A review of Taxes Have Consequences, by Arthur B. Laffer, Ph.D., Brian Domitrovic, Ph.D., and Jeanne Cairns Sinquefield, Ph.D.
With Republicans having fallen short of their dreams of taking the Senate this year, it’s a sure bet that the usual suspects will soon be clamoring to raise taxes. However, the majority in the House is in a position to stop these economy-killing tax hikes and pass sound policy (i.e. income tax reductions) that have been proven to spur economic growth.
If the defenders of free market economics need evidence to win those debates, they’ll be well-served by Dr. Arthur Laffer’s new book, Taxes Have Consequences: An Income Tax History of the United States. Along with Dr. Brian Domitrovic and Dr. Jeanne Cairns Sinquefield, Dr. Laffer has assembled much more than just an argument here. They have marshaled an army of evidence, from the first days of the constitutional income tax up to the present day.
Everyone on the right in American politics understands the obvious truth that income tax revenues go up when tax rates go down. What’s often missing, though, is the detailed theory as to why that happens, and the evidence demonstrating that it does so.
Laffer and his coauthors offer both. They richly explain why top tax rates don’t get us more revenue – largely but not entirely having to do with the rich’s impressive facility at finding tax shelters – and he unloads a dump truck full of historical evidence from America’s past that this has worked out exactly according to theory when tested.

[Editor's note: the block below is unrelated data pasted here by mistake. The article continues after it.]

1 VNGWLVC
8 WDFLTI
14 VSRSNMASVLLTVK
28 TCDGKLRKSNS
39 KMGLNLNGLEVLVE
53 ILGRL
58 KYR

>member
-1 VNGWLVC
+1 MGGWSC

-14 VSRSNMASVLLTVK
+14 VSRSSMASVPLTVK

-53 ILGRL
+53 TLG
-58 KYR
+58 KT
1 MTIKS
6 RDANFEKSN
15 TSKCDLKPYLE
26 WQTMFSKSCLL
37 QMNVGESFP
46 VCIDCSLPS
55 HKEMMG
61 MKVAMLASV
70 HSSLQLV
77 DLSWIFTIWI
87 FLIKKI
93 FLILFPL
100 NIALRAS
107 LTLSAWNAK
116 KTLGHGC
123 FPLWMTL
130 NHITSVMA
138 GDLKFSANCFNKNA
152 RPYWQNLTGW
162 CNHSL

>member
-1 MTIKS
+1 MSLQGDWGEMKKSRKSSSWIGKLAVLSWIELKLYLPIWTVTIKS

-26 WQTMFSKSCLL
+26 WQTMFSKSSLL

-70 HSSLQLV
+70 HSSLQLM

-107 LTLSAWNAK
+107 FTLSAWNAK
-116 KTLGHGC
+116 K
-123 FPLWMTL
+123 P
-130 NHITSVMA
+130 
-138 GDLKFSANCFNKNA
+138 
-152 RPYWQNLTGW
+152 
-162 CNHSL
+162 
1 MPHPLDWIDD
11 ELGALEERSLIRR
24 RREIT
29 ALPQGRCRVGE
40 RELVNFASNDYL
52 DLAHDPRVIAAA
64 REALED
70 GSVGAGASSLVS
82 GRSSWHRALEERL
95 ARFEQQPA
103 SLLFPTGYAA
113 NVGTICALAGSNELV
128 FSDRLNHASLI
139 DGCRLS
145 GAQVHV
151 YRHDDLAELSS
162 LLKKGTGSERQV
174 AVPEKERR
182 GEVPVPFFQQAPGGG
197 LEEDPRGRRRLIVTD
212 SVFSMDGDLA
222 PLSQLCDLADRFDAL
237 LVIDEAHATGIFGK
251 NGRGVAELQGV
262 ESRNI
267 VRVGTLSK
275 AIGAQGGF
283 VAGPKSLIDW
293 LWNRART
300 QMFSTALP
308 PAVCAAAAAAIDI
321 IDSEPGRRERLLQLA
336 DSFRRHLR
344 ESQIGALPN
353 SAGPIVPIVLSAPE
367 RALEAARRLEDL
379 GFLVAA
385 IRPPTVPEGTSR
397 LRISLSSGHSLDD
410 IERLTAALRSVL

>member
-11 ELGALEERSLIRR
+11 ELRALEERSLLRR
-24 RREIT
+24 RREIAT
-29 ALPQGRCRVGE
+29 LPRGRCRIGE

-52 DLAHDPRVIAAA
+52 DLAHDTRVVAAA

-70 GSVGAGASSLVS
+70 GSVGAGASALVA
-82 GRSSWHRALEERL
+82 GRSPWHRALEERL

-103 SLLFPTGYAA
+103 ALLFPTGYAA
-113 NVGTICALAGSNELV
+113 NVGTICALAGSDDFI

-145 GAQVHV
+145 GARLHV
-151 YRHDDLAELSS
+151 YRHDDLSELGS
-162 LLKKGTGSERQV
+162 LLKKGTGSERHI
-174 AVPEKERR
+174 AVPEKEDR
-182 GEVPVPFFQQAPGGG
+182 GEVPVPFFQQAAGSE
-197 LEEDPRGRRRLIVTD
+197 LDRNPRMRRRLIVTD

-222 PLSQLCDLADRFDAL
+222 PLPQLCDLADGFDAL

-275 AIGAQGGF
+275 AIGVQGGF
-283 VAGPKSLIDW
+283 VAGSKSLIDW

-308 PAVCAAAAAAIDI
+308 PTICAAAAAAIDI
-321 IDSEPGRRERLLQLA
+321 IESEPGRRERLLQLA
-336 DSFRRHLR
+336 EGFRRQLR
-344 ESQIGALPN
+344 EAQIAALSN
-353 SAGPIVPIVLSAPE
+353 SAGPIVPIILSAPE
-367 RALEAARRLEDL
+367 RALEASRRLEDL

An excellent story from the book is the tendency of the well-off to put their wealth into municipal bonds when tax rates go up. This, according to Laffer, is because interest on those bonds is not taxed, and it may not even be constitutional to tax it. For example, the authors tell the story of the income tax increases of the late 1910s and early 20s, after which tax receipts fell. When the estate of William Rockefeller filed its tax returns, it revealed that about 85% of his wealth was in municipal bonds, exempt from federal income tax.
This story does not only illustrate the fact that trying to tax the rich more just causes them to move their income away from the tax. It also demonstrates why higher taxes harm the rest of the economy. If that money were invested in productive private enterprises instead of municipal bonds, entrepreneurs would be using it to create jobs and produce wealth. But when the tax rates go up, that productive money gets moved right out of the productive sector of the economy, and parked where the rich won’t pay taxes. As a result, the new wealth won’t be created, and the new workers won’t get hired.
The book contains a foreword by former President Donald Trump, illustrating that the 2017 Tax Cuts and Jobs Act, and its reduction in income tax rates proved Laffer’s theory once again. Economic growth accelerated, non-corporate federal tax revenues increased, and unemployment went down.
Taxes Have Consequences demonstrates the reliability of this formula so thoroughly, it’s hard to understand why cutting taxes isn’t universally popular with politicians. It almost always gives the government more revenue, and isn’t that what all the politicians want? More of other people’s money to spend?
Alas, it is not universally popular, and American politics continues to offer a target rich environment of people who always want to see tax rates going up, up, up no matter the consequences to our economy. If there are going to be so many targets for rhetorical broadsides, the intrepid debater would be well to go in with plenty of ammunition. Dr. Art Laffer’s and his coauthors’ book gives readers exactly that. Buy Taxes Have Consequences. Read it. And come prepared to win debates about whether cutting taxes is the best thing for Americans at every level of society.